Tuesday, October 23, 2012

Republicans attacking a Republican judge because he isn't partisan enough to suit them

This story is exhibit 1 in the case against Proposition 115, the measure to impose more partisanship on the state's judiciary, the only branch of the state's government that garners any serious respect.

From Howie Fischer of Capitol Media Services, via the East Valley Tribune (emphasis mine) -

A loosely organized effort to oust a state Supreme Court justice is forcing him to consider an unprecedented campaign to keep his post.

Justice John Pelander said he is upset by "hit pieces'' being put out by groups urging that he not be retained on the bench this year. He said the information being circulated about a September ruling is "misleading'' at best.
Campaign materials being put out by groups as diverse as the Williams Tea Part [sic] and Legislative District 18 Republican Committee are urging a "no'' on the ballot question about retaining Pelander.
The anger is focused on Pelander because the Supreme Court earlier this year ruled that Proposition 121 can be on the ballot. That measure, if approved, would amend the state Constitution to create an open primary system where all candidates run against each other regardless of party affiliation, with the top two advancing to the general election.

The Arizona Republican Party, like the other organized parties in the state, has come out in opposition to Prop 121.  However, simply voting "no" on the measure, and urging others to do the same, isn't enough for them.

Nope, they are trying to retaliate against a judge, who was just one of a majority on the state supreme court that ruled against their gambit to keep the measure away from the voters (actually, the justices ruled against an appeal of a lower court ruling that allowed the measure to remain on the ballot, but a top-of-the-(back of)-ballot Supreme Court justice is a riper target than a Maricopa County Superior Court judge).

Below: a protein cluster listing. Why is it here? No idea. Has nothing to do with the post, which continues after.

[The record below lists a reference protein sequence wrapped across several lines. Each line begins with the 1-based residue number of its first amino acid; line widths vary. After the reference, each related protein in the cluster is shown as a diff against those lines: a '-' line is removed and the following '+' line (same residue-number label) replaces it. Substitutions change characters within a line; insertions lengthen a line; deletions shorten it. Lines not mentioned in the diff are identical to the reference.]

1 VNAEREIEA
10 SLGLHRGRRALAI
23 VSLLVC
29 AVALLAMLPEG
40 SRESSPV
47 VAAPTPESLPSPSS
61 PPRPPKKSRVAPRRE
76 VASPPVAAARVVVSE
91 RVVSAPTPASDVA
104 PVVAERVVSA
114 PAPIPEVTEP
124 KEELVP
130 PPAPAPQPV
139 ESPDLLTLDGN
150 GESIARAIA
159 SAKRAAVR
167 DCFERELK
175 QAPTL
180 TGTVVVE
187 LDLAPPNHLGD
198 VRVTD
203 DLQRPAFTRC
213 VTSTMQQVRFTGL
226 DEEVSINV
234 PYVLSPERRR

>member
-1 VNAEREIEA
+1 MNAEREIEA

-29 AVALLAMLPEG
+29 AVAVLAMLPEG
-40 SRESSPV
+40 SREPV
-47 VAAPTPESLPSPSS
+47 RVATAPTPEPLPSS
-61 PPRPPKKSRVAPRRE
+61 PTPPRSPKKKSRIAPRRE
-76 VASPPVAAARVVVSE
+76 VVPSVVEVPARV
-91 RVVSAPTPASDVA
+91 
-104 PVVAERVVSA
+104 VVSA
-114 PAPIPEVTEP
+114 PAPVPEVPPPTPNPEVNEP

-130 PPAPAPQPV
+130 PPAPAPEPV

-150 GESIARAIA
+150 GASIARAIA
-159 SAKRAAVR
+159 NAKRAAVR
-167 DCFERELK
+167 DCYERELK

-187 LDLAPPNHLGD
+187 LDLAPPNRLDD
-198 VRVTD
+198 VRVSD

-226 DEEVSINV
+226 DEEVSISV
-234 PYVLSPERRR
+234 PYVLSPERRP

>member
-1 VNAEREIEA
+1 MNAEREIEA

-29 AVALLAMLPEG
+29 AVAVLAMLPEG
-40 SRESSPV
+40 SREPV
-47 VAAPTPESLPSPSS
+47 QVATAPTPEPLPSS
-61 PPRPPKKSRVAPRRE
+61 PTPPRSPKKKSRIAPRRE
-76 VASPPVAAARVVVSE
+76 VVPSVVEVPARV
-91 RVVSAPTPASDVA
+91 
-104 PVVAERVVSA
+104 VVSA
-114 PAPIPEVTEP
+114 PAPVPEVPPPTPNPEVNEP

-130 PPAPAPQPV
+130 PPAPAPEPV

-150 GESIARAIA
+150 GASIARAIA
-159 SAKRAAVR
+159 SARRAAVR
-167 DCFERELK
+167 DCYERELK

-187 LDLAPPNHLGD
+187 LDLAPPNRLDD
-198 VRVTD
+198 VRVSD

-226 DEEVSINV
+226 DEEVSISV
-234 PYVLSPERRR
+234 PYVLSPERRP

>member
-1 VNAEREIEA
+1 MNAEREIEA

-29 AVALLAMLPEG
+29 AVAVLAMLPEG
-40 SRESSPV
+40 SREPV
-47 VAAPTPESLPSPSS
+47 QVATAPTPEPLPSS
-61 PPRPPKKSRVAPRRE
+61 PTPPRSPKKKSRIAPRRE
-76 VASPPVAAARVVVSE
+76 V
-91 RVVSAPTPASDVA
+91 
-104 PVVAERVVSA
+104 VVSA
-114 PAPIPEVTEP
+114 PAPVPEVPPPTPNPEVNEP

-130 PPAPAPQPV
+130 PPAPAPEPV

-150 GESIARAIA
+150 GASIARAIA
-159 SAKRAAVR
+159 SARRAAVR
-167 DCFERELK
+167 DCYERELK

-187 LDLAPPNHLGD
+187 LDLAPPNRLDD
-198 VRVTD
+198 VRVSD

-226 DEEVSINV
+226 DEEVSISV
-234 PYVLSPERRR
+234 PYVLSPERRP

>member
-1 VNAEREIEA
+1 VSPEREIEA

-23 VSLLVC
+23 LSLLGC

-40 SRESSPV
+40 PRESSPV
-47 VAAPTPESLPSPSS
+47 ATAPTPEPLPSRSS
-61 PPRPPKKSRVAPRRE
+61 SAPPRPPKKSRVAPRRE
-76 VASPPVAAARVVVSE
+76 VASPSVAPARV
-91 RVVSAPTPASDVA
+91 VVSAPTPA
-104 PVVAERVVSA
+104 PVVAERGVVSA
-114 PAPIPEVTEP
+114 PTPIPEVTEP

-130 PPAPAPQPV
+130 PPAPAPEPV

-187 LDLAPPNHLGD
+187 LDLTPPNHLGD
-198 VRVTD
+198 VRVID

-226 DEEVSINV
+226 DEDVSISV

I expect the effort to remove Pelander from the Arizona Supreme Court will fail (previous efforts to remove judges who weren't, but this effort serves as a perfect example of what will happen if Proposition 115 passes - whenever a case with partisan implications comes along, judges will feel undue pressure to rule on the basis of partisan interests, not the law.

To do otherwise will endanger their jobs.

For the record, I have already voted against Props 115 and 121; I may not agree with 121 (hence my "no" vote), but the backers jumped through all the hoops necessary to put the measure on the ballot, and it deserves consideration by the voters.  I think that they should defeat the measure, but it is up to the voters, not special interests.

For the record2, I do believe that there are legitimate reasons to remove a judge from the bench.  Corruption, misuse of office, and rendering rulings based on factors other than the law are at the top of the list.

None of that describes Justice Pelander.  Vote to retain him.

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